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Home Search Collections Journals About Contact us My IOPscience 3D polymer gel dosimetry and Geant4 Monte Carlo characterization of novel needle based X- ray source This article has been downloaded from IOPscience. Please scroll down to see the full text article. 2010 J. Phys.: Conf. Ser. 250 012069 (http://iopscience.iop.org/1742-6596/250/1/012069) View the table of contents for this issue, or go to the journal homepage for more Download details: IP Address: 184.108.40.206 The article was downloaded on 30/09/2011 at 19:25 Please note that terms and conditions apply. IC3DDose: The 6th International Conference on 3D Radiation Dosimetry IOP Publishing Journal of Physics: Conference Series 250 (2010) 012069 doi:10.1088/1742-6596/250/1/012069 3D polymer gel dosimetry and Geant4 Monte Carlo characterization of novel needle based X-ray source Y. Liu1, E. Sozontov2,3, V. Safronov4, G. Gutman2, E. Strumban2, Q. Jiang5, S. Li6 1 Prigge Radiation Oncology Center, Modesto, CA 95350, USA 2 Advanced X-ray Technology, Inc., Birmingham, MI 48009, USA 3 Russian Research Center “Kurchatov Institute”, Moscow 123182, Russian Federation 4 Institute of Crystallography (Kaluga Branch) RAS, Kaluga 248640, Russian Federation 5 Department of Neurology, Henry Ford Hospital, Detroit, MI 48202, USA 6 Department of Radiation Oncology, Temple University Hospital, Philadelphia, PA 19140, USA firstname.lastname@example.org Abstract. In the recent years, there have been a few attempts to develop a low energy x-ray radiation sources alternative to conventional radioisotopes used in brachytherapy. So far, all efforts have been centered around the intent to design an interstitial miniaturized x-ray tube. Though direct irradiation of tumors looks very promising, the known insertable miniature x-ray tubes have many limitations: (a) difficulties with focusing and steering the electron beam to the target; (b)necessity to cool the target to increase x-ray production efficiency; (c)impracticability to reduce the diameter of the miniaturized x-ray tube below 4mm (the requirement to decrease the diameter of the x-ray tube and the need to have a cooling system for the target have are mutually exclusive); (c) significant limitations in changing shape and energy of the emitted radiation. The specific aim of this study is to demonstrate the feasibility of a new concept for an insertable low-energy needle x-ray device based on simulation with Geant4 Monte Carlo code and to measure the dose rate distribution for low energy (17.5 keV ) x-ray radiation with the 3D polymer gel dosimetry. 1. Basic conception and general description of the X-ray system The essence of the offered concept [1, 2] is a two-stage production of x-ray radiation as shown in figure 1. First, a primary x-ray beam is generated by a conventional x-ray tube and guided into a hollow needle through an optical collimator. Then, the collimated x-ray beam excites a metal target installed inside the needle and causes the target to emit x-ray fluorescence that is mainly defined by the characteristic lines of the target material and parameters of the incident x-ray beam. The target can be implemented in different geometries and arrangements. That makes the needle with a built-in target a miniaturized source of radiation potentially applicable to treatment of tumors. If the needle is inserted into the tumor, the produced by the target x-ray fluorescence expands through the needle walls and can be used as a treatment beam irradiating the tumor from the inside out. 1 c 2010 IOP Publishing Ltd IC3DDose: The 6th International Conference on 3D Radiation Dosimetry IOP Publishing Journal of Physics: Conference Series 250 (2010) 012069 doi:10.1088/1742-6596/250/1/012069 (a) (b) Figure 1. (a) Schematic illustration of the intensity-modulated x-ray brachytherapy system; (b) The x-ray needle based device installed in a conventional rat stereotax (Kopf Models 1760). 2. Monte Carlo simulations The simulations were done using Geant package version 4.8.1.p02 with low energy data pack G4EMLOW version 4.0 which includes data from EPDL97 (Evaluated Photon Data Library from Livermore). This library is among the recommended by the AAPM (American Association of Physicists in Medicine) in TG-43U1 protocol . Dose rate calculations were done in two simulation steps. First, a set of photon energies comprising the tube spectrum was obtained. Second, photons with these energies were directed onto a secondary target and spatial distribution of deposited dose was accumulated. Figure 2. Simulated geometry in general (left) and secondary targets in detail with the coordinate system axes. Four different configurations have been simulated: cone or wedge shaped secondary target made of either Molybdenum or Copper. Table 1 summarises maximal dose rates as a function of distance from needle axis within vertical longitudinal plane. Figure 3 shows constant dose rate contours within vertical longitudinal plane (Z = 0, see coordinate system layout at figure 2). Table 1. Maximal dose rates (mGy/min) at given distances R from needle axis (mGy/min) R (mm) Mo-cone Mo-wedge Cu-cone Cu-wedge 5.25 1598 2143 2782 3452 6.75 641 1038 272 403 8.25 338 582 40 63 9.75 200 344 9.4 16 11.25 126 228 4.0 8.2 12.75 82 170 2.1 5.3 14.25 58 113 1.7 3.0 15.75 38 79 1.1 3.3 17.25 28 68 0.96 3.5 18.75 21 46 0.68 2.0 20.25 16 37 0.66 1.5 2 IC3DDose: The 6th International Conference on 3D Radiation Dosimetry IOP Publishing Journal of Physics: Conference Series 250 (2010) 012069 doi:10.1088/1742-6596/250/1/012069 Figure 3. Full scale dose rate isolines for Molybdenum cone secondary target. The calculated dose rate as a function of distance from the needle axis for Mo-cone secondary target was compared with experimental data. All the dose-depth profiles were measured using water- equivalent polymethyl-methacrylate (PMMA) phantoms and Harshaw LiF:Mg:Ti thermo-luminescent dosimeters (TLD-700). The experimental dose rate attenuation as a function of distance from needle axis in a PMMA phantom matched well to the Monte Carlo results as shown in figure 4. 1 ,8 1 ,6 1 ,4 M o n te -C a rlo c a lc u la tio n D o se rate (G y /m in ) 1 ,2 E xp e rim e n t 1 С те п е н н о й (M o n te -C a rlo 0 ,8 c a lc u la tio n ) 0 ,6 0 ,4 0 ,2 0 0 5 10 15 20 25 D istan ce fro m n eed le axis (m m ) Figure 4. Dose rate as a function of distance from needle axis. 3. Polymer gel dosimetry Gel dosimetry is a new dosimetry technique . Gel dosimeters are the first and only integrating dosimeters that enable dose verification in three dimensions. Moreover, the application of a 3D dosimetry technique in clinics can give a real push to the application of advanced high-precision radiotherapy technologies. In polymer gels, commonly known as BANG-type or PAG-type, monomers are usually dispersed in an aqueous gel matrix. The monomers undergo a polymerization reaction as a function of absorbed dose resulting in 3D polymer gel matrix. The radiation-induced formation of polymer influences Magnetic Resonance Imaging (MRI) signal relaxation properties, optical density and other physical properties that may be used to quantify absorbed radiation dose. Gels consist of polymer network swollen in solvent. The network of flexible long-chain molecules traps the liquid medium they are immersed in. In monomer/polymer gel dosimetry, the conversion of co-monomers to polymer aggregates upon irradiation alters the mobility of surrounding water molecules. This also results in change of spin lattice relaxation rate R1 (=1/T1) and spin-spin relaxation rate R2 (=1/T2). The dose response of R2 is more pronounced than of R1 and, therefore, can be used as an effective imaging parameter. The BANG3TM polymer gel (MGS Research Inc.) has been used for both calibration and experimental measurements. Two phantom flasks filled with gel have been irradiated from within by 3 IC3DDose: The 6th International Conference on 3D Radiation Dosimetry IOP Publishing Journal of Physics: Conference Series 250 (2010) 012069 doi:10.1088/1742-6596/250/1/012069 the “treatment” radiation (the fluorescent radiation produced by the Mo pseudo target). The flask 1 was irradiated for 60 minutes by an X-ray needle with a cone-shaped pseudo target, as shown in figure 5(a). The evenly irradiated area within the gel is clearly visible, as shown in figure 5(b) (a) (b) Figure 5. The gel-filled flask irradiated by a cone-shaped pseudo-target: (a) the flask with the inserted needle, (b) irradiated area of gel-filled flask (magnified image). After irradiation, the gel-filled flasks were scanned using a 3Tesla MRI machine. The flasks were thus imaged upright on a flat lucite sheet positioned horizontally in the head-coil so that the flasks were centered in the magnetic field. Then, images were obtained at the selected depths in the flasks. Only Transverse Relaxation T2 weighted scan data (TE echo times =120, 55, 10) were used. The Longitudinal Relaxation T1 and T2* weighted scan data didn’t provide good image and, therefore, were not used. There were two options available for image slice thickness: 2mm+1mm gap or 1.5mm +0.5 mm gap. The slice thickness of 2mm+1mm gap was used for high signal to noise ratio (SNR) in the MRI images. The R2 (R2=1/T2) map in a longitudinal slice (along the optical axis of the needle with a cone- shaped pseudo-target) was reconstructed by eigen2 software. Using the R2 map and the calibration dependence T2 vs. Dose calibration curve, the dose map was obtained by using Matlab software. The reconstructed T2 longitudinal image and the dose map of the irradiated gel (60 minutes irradiation from a cone shaped pseudo target) are shown in figure 6 (a,b). The region outlined in the small box in figure 6(a) corresponds to the area shown in figure 6(b) from the Matlab. (a) (b) Figure 6. The reconstructed T2 longitudinal image (a) and the dose map (b) of the irradiated gel (irradiation time 60 minutes; cone-shaped pseudo-target). The R2 (R2=1/T2) map of a latitudinal slice (perpendicular to the optical axis of the needle with a cone-shaped pseudo-target) was also reconstructed by eigen2 software. Using the R2 map and the calibration dependence T2 vs. Dose calibration curve, the dose map was obtained by using Matlab 4 IC3DDose: The 6th International Conference on 3D Radiation Dosimetry IOP Publishing Journal of Physics: Conference Series 250 (2010) 012069 doi:10.1088/1742-6596/250/1/012069 software. The reconstructed T2 latitudinal image and the dose map of the irradiated gel (60 minutes irradiation from a cone shaped pseudo target) are shown in figure 7 (a,b). The region outlined in the small box in figure 7(a) corresponds to the area shown in figure 7(b). (a) (b) Figure 7. The reconstructed T2 latitudinal image (a) and the dose map (b) of the irradiated gel (irradiation time 60 minutes; cone-shaped pseudo-target). 4. Conclusion The basic concept of a novel needle x-ray system for medical applications is reported; the main principle of the system is based on a two-stage production of x-rays. We performed Monte Carlo calculations using Geant4 code and experimental measurements of dose rate distributions with polymer gel dosimeter in water equivalent phantoms for a range of x-ray intensities and various target design and materials of the fabricated x-ray needles. These studies have experimentally confirmed that the concept of this miniature needle based x-ray system is correct. References  Gutman G, Sozontov E, Strumban E, Yin F F, Lee S W and Kim J H, 2004 Phys. Med. Biol., 49, 4677-4688  Gutman G, Strumban E, Sozontov E and Jenrow K, 2007 Phys. Med. Biol., 52, 1757–1770  Rivard M, Coursey B, DeWerd L, Hanson W, Huq M, Ibbott G, Mitch M, Nath R and Williamson J, 2004 Med. Phys., 31, 633-674  Baldock C, De Deene Y, Doran S, Ibbott G, Jirasek A, Lepage M, McAuley K B, Oldham M and Schreiner L J, 2010 Phys. Med. Biol.,55, R1–R63 5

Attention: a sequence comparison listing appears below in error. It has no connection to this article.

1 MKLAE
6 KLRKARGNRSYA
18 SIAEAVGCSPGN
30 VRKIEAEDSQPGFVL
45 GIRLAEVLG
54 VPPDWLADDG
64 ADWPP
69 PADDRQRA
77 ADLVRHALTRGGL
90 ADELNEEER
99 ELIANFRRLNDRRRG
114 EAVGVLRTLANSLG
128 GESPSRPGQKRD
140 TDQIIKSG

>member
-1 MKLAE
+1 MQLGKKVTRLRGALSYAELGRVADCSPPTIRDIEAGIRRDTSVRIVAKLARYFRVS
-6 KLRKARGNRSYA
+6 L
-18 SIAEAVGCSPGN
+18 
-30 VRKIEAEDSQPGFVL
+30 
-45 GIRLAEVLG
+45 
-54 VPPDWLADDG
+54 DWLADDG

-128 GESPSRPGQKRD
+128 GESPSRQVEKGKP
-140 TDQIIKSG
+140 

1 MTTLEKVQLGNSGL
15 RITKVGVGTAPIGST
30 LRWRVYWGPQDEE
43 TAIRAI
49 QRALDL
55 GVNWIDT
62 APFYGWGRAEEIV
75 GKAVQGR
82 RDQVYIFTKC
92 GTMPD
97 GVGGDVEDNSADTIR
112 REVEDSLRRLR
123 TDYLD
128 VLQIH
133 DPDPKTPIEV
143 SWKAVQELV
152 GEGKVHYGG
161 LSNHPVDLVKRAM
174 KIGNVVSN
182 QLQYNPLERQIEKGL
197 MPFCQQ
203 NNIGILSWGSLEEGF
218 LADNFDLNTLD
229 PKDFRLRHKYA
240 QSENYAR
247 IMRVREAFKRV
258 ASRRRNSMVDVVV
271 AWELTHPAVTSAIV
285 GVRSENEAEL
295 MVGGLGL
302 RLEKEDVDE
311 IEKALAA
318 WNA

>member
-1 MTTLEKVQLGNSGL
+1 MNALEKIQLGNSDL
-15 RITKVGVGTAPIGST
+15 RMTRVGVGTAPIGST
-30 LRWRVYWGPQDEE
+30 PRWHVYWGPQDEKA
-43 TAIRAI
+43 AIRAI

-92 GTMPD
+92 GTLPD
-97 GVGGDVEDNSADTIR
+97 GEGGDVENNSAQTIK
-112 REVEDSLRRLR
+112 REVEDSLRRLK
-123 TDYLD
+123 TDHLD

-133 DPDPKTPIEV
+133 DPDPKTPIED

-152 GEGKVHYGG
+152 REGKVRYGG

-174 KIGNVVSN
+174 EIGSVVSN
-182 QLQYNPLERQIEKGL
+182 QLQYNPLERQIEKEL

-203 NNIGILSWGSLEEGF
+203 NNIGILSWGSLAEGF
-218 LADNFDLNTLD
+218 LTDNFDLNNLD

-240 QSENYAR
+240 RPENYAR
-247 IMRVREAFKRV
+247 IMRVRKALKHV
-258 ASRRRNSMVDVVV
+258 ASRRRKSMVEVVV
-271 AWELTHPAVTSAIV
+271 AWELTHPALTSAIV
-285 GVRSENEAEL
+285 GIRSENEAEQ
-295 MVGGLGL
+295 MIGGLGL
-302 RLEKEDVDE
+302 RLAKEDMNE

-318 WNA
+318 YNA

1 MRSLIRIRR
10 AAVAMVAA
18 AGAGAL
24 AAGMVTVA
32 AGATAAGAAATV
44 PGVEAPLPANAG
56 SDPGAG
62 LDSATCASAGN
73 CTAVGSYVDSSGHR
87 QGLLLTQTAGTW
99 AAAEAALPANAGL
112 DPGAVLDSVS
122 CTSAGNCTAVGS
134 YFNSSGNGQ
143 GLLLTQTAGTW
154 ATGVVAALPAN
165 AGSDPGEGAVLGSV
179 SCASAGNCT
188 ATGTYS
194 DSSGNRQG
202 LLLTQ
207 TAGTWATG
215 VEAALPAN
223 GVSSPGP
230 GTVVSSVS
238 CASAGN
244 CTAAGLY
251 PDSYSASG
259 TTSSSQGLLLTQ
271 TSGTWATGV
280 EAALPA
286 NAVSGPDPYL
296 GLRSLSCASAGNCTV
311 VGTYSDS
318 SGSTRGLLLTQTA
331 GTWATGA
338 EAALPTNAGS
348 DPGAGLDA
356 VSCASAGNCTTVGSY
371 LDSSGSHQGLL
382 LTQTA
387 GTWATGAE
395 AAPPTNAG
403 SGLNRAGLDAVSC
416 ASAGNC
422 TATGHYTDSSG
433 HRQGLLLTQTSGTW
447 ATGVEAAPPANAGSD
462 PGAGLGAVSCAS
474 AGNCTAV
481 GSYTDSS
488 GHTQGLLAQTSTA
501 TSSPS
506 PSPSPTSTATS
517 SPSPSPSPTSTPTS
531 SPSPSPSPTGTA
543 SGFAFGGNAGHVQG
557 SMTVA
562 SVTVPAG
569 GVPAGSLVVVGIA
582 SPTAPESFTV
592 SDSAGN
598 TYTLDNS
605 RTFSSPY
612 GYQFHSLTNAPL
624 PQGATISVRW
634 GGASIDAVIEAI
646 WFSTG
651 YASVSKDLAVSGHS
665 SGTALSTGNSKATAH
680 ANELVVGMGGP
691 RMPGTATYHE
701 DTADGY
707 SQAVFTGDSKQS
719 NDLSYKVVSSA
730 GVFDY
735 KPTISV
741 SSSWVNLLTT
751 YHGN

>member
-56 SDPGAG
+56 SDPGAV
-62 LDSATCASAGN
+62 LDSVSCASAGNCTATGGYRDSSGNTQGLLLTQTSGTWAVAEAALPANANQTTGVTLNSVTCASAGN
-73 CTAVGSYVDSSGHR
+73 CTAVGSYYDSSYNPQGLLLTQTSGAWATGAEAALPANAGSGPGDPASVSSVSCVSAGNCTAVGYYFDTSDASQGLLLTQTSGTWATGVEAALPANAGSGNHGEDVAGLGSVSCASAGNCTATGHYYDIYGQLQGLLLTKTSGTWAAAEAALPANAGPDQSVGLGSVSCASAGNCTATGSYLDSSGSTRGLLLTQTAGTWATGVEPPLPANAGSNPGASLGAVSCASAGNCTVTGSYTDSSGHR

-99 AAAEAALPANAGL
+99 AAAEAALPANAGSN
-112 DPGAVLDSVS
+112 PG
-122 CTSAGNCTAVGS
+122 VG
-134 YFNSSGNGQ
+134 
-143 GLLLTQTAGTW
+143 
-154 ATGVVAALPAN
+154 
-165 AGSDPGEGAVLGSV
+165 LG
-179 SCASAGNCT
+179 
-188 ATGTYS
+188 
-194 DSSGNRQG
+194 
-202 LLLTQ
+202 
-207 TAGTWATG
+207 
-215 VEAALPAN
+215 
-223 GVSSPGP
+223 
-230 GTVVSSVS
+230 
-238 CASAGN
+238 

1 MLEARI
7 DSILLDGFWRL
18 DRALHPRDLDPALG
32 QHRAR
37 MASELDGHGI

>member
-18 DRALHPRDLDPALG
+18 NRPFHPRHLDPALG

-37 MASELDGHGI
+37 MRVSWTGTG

"3D polymer gel dosimetry and Geant4 Monte Carlo characterization "